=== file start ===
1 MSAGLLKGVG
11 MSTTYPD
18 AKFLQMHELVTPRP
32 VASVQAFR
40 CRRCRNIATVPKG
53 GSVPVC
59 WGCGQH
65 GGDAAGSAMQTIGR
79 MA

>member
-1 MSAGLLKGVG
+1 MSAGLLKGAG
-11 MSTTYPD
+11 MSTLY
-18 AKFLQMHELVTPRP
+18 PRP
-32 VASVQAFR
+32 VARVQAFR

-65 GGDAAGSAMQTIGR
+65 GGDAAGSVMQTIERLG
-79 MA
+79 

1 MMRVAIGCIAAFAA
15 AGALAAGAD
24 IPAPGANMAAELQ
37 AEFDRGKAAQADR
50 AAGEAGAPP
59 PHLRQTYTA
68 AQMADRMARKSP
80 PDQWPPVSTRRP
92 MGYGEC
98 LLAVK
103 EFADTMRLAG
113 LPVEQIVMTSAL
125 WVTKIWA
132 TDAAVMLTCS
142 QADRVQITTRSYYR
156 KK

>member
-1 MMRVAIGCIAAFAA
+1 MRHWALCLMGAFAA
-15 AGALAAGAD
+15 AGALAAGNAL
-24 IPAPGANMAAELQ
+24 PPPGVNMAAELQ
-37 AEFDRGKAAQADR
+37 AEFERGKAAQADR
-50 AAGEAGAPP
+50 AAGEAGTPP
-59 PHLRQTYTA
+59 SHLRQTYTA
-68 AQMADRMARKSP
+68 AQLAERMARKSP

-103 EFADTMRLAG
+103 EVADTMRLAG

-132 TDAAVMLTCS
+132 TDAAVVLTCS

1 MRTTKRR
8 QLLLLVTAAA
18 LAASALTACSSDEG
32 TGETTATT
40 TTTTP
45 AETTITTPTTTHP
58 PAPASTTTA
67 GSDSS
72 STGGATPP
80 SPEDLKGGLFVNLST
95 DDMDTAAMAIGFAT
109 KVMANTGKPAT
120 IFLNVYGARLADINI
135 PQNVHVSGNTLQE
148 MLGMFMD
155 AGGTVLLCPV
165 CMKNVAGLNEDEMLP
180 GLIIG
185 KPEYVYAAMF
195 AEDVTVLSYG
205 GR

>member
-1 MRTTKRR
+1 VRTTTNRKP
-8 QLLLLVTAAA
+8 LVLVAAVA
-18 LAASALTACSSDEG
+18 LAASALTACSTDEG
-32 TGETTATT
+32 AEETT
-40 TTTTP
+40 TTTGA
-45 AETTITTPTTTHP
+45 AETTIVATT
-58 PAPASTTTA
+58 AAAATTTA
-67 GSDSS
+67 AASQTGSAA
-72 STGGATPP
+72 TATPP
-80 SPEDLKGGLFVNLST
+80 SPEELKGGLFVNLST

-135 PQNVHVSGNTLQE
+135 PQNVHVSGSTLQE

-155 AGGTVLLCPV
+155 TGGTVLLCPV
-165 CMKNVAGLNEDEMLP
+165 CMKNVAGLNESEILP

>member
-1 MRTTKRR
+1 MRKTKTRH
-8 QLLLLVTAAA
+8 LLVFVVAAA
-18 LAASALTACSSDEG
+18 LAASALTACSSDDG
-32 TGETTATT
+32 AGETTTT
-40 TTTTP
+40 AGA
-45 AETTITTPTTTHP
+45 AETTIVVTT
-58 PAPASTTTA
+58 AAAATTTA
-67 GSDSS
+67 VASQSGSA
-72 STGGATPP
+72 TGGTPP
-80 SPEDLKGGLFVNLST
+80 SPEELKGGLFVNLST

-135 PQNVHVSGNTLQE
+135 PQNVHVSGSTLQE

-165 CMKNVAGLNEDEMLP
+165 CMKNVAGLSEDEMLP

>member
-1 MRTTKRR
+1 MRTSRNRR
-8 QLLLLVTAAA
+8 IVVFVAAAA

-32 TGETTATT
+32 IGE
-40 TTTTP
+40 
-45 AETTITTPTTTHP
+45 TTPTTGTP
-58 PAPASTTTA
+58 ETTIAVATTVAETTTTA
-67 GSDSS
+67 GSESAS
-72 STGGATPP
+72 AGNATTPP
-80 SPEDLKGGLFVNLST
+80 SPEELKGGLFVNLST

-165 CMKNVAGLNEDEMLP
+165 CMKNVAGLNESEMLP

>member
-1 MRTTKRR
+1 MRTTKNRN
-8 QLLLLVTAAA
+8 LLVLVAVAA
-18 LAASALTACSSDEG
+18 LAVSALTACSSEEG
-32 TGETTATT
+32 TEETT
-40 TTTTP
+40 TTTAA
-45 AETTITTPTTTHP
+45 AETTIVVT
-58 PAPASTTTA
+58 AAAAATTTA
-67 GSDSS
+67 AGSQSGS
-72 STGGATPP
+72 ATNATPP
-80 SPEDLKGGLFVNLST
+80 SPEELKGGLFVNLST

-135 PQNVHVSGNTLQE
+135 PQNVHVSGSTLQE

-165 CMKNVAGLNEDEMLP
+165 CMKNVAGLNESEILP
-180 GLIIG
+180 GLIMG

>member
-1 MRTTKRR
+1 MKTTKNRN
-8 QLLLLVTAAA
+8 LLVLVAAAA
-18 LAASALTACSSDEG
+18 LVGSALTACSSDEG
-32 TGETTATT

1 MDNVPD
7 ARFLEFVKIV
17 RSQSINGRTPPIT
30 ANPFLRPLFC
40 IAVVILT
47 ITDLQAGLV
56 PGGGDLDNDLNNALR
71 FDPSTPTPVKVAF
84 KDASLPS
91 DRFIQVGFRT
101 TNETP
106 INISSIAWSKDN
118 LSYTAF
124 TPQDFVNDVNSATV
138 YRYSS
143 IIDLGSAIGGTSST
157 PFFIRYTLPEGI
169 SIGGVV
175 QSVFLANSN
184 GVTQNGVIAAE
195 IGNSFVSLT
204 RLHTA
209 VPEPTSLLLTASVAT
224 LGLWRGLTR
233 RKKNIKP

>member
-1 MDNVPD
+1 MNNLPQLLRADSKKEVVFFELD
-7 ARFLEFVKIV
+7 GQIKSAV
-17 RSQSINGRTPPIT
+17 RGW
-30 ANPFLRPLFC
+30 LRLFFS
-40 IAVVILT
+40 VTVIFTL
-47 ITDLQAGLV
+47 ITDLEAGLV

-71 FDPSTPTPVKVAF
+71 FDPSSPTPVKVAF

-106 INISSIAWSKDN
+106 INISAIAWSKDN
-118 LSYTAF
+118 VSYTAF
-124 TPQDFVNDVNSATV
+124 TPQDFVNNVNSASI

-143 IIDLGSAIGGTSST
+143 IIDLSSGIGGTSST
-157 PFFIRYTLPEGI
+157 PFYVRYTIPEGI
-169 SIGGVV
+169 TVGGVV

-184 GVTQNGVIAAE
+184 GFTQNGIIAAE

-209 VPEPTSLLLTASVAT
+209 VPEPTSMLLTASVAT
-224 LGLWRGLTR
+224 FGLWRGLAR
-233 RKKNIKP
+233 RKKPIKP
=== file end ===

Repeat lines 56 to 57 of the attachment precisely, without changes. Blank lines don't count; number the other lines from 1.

-132 TDAAVMLTCS
+132 TDAAVVLTCS